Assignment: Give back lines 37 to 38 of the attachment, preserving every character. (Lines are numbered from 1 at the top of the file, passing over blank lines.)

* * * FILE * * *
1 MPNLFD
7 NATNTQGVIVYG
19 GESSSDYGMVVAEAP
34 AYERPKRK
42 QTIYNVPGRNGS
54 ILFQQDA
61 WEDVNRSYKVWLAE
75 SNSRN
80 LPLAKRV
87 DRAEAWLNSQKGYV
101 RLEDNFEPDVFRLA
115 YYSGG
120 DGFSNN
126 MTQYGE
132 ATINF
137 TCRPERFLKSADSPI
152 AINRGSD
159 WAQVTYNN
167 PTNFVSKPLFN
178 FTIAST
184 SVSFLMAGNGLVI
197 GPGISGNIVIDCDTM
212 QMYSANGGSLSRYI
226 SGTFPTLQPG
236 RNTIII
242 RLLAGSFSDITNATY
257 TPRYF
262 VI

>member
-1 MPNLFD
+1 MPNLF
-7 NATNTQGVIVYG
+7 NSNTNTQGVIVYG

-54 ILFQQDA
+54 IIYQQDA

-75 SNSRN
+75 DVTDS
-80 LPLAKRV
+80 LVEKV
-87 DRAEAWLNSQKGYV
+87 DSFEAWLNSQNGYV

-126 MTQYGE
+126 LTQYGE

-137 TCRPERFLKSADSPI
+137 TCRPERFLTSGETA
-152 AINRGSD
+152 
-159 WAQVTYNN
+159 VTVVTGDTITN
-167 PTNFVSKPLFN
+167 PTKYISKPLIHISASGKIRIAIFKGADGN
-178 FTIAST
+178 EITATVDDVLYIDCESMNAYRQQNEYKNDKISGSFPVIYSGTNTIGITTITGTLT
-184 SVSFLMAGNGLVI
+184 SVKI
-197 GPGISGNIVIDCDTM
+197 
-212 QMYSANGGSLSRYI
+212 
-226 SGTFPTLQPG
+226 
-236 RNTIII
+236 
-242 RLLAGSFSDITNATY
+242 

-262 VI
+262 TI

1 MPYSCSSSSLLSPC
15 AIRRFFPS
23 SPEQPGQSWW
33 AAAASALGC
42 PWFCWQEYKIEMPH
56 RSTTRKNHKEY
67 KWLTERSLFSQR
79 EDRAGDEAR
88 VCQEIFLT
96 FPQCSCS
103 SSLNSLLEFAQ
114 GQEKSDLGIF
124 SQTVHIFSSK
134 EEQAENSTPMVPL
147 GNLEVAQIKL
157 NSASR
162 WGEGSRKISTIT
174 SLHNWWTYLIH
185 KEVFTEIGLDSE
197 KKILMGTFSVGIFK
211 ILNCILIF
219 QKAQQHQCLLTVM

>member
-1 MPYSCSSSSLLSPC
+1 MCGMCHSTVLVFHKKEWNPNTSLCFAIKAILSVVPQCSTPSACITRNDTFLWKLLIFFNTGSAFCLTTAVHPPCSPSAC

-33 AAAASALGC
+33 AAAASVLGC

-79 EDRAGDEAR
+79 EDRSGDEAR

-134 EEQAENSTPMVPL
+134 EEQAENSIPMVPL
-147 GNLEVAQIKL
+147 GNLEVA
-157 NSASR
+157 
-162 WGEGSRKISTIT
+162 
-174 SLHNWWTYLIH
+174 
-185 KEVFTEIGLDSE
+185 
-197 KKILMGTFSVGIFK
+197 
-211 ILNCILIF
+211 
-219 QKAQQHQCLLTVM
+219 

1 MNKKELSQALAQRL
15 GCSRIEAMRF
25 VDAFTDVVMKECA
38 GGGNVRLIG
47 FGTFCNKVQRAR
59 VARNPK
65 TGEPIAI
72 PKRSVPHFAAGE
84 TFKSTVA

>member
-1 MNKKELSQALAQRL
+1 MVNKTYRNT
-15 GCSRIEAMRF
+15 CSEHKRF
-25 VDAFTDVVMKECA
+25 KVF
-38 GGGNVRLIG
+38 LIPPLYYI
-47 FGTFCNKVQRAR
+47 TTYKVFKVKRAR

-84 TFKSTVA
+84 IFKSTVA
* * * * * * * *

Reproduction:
+75 DVTDS
-80 LPLAKRV